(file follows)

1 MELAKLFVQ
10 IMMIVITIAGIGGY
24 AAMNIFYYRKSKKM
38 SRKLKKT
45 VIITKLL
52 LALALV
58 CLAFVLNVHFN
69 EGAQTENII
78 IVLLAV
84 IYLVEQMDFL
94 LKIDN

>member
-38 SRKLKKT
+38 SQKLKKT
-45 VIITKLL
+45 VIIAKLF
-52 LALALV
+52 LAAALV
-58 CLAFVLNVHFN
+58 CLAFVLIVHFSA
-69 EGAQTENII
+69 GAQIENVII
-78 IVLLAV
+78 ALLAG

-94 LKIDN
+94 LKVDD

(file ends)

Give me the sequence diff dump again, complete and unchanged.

1 MELAKLFVQ
10 IMMIVITIAGIGGY
24 AAMNIFYYRKSKKM
38 SRKLKKT
45 VIITKLL
52 LALALV
58 CLAFVLNVHFN
69 EGAQTENII
78 IVLLAV
84 IYLVEQMDFL
94 LKIDN

>member
-38 SRKLKKT
+38 SQKLKKT
-45 VIITKLL
+45 VIIAKLF
-52 LALALV
+52 LAAALV
-58 CLAFVLNVHFN
+58 CLAFVLIVHFSA
-69 EGAQTENII
+69 GAQIENVII
-78 IVLLAV
+78 ALLAG

-94 LKIDN
+94 LKVDD